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Gonski reveals why ANZ failed its customers

Short-termism, complacency and a lack of accountability are among the issues that have led to ANZ Bank failing its customers, chair David Gonski has admitted. 

ANZ Bank chair David Gonski has admitted that the major bank’s staff were too focused on “short-term fixes”, lacked a clear understanding of what it means to put customers first, and were hesitant to speak up about problems, which contributed to the major bank failing its customers. 

Mr Gonski’s comments followed public pressure for the major bank to release the findings of its internal review into governance, culture and accountability. 

ANZ and 35 other financial institutions were asked by the Australian Prudential Regulation Authority (APRA) to reflect on the findings of the Final Report of the Prudential Inquiry into Commonwealth Bank of Australia (CBA) to see if there are any relatable weaknesses. However, unlike some of its rivals, ANZ chose not to release its self-assessment report on the understanding that the document would be confidential. 

According to Mr Gonski’s statement, released on Thursday (22 August), ANZ’s internal review also identified tribalism among teams (often at the expense of the broader group), lack of accountability of outcomes across ANZ below the senior executive level, fragmented infrastructures, drawn-out processes, and siloed teams.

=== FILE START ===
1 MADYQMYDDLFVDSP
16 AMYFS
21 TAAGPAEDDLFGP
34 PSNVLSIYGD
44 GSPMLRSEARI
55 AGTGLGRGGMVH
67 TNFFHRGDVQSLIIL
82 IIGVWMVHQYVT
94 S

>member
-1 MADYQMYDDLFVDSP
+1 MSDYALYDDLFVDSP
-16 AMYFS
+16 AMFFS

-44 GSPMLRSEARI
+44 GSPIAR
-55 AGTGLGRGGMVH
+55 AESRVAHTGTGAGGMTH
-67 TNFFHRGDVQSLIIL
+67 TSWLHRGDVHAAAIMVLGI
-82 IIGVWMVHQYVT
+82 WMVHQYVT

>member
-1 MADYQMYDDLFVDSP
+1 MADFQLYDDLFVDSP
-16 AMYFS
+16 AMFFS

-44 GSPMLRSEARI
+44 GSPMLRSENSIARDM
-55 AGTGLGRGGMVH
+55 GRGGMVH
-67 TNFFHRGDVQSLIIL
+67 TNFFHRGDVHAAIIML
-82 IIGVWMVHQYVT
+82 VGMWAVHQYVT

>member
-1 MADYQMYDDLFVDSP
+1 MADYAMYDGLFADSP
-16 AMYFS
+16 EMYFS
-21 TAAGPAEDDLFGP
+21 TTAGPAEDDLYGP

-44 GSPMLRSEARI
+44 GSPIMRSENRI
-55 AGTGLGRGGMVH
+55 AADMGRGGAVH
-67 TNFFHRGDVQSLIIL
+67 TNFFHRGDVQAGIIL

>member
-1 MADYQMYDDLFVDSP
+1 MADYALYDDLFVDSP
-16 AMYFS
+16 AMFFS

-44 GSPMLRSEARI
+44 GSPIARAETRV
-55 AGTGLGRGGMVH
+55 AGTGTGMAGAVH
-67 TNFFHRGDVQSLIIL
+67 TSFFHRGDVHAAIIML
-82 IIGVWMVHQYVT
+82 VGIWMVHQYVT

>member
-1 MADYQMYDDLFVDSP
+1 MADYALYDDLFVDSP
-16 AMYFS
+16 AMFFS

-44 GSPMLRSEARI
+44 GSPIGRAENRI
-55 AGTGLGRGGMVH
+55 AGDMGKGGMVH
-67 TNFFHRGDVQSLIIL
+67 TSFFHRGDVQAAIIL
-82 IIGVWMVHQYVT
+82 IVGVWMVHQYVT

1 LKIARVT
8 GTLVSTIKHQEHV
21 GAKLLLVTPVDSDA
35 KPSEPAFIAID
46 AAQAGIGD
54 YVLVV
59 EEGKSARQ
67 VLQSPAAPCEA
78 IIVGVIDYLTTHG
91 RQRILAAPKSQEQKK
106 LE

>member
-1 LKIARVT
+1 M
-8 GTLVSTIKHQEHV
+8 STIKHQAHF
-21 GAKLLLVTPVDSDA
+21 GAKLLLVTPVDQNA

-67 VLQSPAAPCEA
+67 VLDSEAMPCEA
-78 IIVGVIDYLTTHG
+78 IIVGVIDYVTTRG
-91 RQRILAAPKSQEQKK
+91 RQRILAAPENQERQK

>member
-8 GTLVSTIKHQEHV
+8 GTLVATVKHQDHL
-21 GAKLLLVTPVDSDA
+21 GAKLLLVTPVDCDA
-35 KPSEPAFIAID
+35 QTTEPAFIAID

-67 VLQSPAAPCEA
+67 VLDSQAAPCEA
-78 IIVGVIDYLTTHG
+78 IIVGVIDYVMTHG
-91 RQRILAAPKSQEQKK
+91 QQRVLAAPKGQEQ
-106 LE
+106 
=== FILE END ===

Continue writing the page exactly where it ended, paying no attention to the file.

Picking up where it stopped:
The review also found a tendency among staff to accept problems rather than speak up. 

“Another issue we identified has been a conditioned acceptance at ANZ that it’s ‘all too hard’ or ‘it’s the way it’s always been’,” Mr Gonski stated. 

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“We have a culture where our teams do not always speak up. When permission or a process is ambiguous, we can be conservative in our decision-making. Often, this leads to an outcome where we do nothing. 

“This needs to change.”

In addition, the bank found that non-financial risk management lacked maturity – which APRA confirmed was “not unique” in the industry – as well as an increasingly reliance on informal networks. 

On the accountability front, Mr Gonski noted that there has been some improvement in this area as a result of the Banking Executive Accountability Regime, which serves as an accountability framework, imposing higher standards of behaviour on banks and their senior executives and directors.

Moving forward, the chair said the big four bank would continue simplifying its business, products and process, and strive for a culture that encourages staff to do the right thing and speak up when they see something wrong. 

“Just this month, we announced wide-ranging reforms to our remuneration structure, which will result in individual bonuses for the vast majority of employees being replaced by an incentive based on the overall performance of the group,” Mr Gonski said. 

Further, the bank has committed to “significantly” cut down the time it takes to investigate issues and pay compensation, and would commence work to improve the management of non-financial risks. 

Mr Gonski said the group is “determined” for the board to improve the way it holds management to account, focusing on ANZ’s long-term ambitions. 

He added that there will be a “detailed review” of the board’s charter, to be completed by the end of 2019. 

In response to the self-assessment reports of ANZ, NAB and Westpac, APRA asked the three major banks to raise their minimum capital reserves by $500 million each. This requirement is effective until the three major banks have completed their planned remediation to improve risk management and addressed issues that were identified in their self-assessments.

[Related: CBA weaknesses ‘not unique’ in industry: APRA]

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